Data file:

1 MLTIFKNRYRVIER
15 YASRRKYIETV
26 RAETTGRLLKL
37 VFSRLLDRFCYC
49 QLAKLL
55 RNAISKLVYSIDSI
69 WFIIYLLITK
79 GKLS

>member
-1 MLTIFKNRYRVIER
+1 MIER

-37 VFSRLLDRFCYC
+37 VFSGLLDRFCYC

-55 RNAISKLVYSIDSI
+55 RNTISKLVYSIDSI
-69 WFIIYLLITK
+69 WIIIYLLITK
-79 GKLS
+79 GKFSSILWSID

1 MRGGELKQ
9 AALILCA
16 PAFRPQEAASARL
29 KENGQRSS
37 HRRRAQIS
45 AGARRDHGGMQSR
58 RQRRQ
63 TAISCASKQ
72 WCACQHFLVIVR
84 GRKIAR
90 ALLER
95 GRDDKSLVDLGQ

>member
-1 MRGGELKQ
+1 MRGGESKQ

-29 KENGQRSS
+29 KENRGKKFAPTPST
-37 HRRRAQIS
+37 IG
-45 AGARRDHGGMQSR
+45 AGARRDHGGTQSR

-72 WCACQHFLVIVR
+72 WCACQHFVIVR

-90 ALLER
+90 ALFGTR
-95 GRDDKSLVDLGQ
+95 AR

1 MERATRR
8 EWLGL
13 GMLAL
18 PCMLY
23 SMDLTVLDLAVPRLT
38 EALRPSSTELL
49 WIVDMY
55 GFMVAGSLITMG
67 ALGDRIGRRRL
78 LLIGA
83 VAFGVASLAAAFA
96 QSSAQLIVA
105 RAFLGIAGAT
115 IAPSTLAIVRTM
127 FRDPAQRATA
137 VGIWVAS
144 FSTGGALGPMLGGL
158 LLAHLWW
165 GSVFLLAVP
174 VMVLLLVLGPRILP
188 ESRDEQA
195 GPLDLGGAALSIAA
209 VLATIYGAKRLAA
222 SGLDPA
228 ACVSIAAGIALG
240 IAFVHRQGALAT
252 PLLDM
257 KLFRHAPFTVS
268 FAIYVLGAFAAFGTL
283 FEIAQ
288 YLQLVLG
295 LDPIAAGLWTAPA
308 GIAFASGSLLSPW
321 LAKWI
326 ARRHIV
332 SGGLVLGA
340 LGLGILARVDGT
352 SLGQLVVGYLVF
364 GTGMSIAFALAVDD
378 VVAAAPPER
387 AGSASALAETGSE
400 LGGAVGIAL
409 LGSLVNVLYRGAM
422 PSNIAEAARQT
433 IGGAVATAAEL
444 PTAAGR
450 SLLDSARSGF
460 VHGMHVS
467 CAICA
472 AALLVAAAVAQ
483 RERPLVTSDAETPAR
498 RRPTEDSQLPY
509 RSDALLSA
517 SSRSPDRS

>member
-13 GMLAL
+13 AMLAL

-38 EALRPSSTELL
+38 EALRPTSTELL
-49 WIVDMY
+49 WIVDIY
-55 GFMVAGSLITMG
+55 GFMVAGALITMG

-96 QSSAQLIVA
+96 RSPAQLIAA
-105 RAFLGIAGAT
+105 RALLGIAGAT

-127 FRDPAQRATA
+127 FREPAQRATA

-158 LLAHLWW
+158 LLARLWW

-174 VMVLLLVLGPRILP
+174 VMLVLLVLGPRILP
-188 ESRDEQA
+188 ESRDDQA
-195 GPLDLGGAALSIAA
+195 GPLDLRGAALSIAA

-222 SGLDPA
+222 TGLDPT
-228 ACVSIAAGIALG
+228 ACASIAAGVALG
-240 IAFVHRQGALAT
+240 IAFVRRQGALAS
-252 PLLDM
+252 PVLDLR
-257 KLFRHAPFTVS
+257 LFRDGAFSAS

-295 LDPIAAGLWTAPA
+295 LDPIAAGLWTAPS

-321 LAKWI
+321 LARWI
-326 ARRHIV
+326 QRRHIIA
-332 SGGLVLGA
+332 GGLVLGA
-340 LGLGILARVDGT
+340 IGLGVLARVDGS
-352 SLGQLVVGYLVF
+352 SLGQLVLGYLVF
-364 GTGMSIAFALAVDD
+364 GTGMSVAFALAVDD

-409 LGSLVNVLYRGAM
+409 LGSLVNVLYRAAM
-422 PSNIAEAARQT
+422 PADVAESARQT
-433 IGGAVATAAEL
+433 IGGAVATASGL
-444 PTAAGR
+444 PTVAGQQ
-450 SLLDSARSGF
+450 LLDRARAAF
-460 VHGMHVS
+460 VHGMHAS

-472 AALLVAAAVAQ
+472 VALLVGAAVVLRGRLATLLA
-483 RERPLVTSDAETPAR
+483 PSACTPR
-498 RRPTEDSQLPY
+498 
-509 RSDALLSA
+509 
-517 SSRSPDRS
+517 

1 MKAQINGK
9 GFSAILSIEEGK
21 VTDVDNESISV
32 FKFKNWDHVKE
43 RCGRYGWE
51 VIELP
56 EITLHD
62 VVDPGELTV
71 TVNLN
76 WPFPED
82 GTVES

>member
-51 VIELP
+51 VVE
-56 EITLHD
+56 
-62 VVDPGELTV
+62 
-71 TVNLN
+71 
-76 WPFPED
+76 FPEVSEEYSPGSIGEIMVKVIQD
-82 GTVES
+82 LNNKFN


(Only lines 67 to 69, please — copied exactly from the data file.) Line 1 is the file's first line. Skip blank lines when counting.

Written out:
188 ESRDEQA
195 GPLDLGGAALSIAA
209 VLATIYGAKRLAA